Once we have the ability to find a little bit of calm in our own heads, it’s easier to recognize thoughts and feelings without being swept away with them and without identifying with them. We can get to know our own patterns and simultaneously discover that those thought and emotion patterns are not who we are – they’re simply how we have become accustomed to reacting to a kind of stressful situation.
When we can notice our reactions without getting wrapped up in them, we can actually be more connected to the moment and what’s actually happening right now. And then we can notice more skillfully what are the conditions that are causing us stress – and eliciting strong thoughts and feelings. Some of these conditions we might even be creating ourselves!
But many stress triggers will be beyond our control. So instead of fighting or fleeing from stressful situations, we can start to learn to flow with that stress… to stay present to whatever is arising – without struggle – and simply do the best we can given all the current circumstances. We can’t control what happens to us in the world, but with patience, awareness, nonjudgmental awareness, and mindfulness, we can start to learn how to cultivate more pure presence and less stories and layers of reaction. We can be more and more in the moment.
While many yogic practices help us to look at our negative thought patterns and allow us the opportunity to notice them and weed them little by little out of the fertile garden of our being, we also have to do more than just pull weeds if we want to grow beautiful and delicious plants! We also have to plant seeds and water them even as we keep diligently weeding.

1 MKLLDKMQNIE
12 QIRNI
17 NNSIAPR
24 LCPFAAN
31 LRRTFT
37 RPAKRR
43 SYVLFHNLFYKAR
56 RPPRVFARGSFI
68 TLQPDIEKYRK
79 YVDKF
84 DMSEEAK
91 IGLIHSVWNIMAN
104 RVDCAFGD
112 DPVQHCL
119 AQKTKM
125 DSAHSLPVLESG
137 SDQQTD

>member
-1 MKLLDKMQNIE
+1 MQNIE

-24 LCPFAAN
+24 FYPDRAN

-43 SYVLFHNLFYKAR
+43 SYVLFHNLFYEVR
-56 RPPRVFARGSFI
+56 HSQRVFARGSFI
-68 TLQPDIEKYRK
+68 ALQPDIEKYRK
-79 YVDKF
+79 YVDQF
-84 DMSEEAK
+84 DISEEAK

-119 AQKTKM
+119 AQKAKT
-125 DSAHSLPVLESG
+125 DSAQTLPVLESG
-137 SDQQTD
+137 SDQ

During yoga class, when your teacher invites to think of something you are grateful for, or encourages you to call to mind someone for whom you feel compassion, or offers you the opportunity to set an intention or a sankalpa, these are all opportunities to build and strengthen a new habit of looking for the good, for the beautiful or the shri. These positive things are always there, we just might have to shift what we are looking for. It’s not to say that we should deny or ignore the darkness or melancholy, the anger or fear, the jealousy or negativity, that we pretend everything is hunky dory. But when we reflect on how a challenging pose or a challenging experience offers us the opportunity to get stronger or to grow, how simply observing our thoughts with kindness can help us be more loving towards ourselves in a way that simply no one else can, we may be a little more inclined to remember that the sun is there somewhere behind the clouds even when we are in the eye of the storm or weathering the darkest of days.
Awareness, breath, movement, and meditation are all practices we can do on the mat and in the studio…. But really they’re all preparation for how to surf the stresses and storms of day to day life with less suffering and more steadiness and ease.
Written by Elizabeth Kanter, a DC yoga therapist teaching stress relieving classes at Yoga District yoga studios in Washington DC.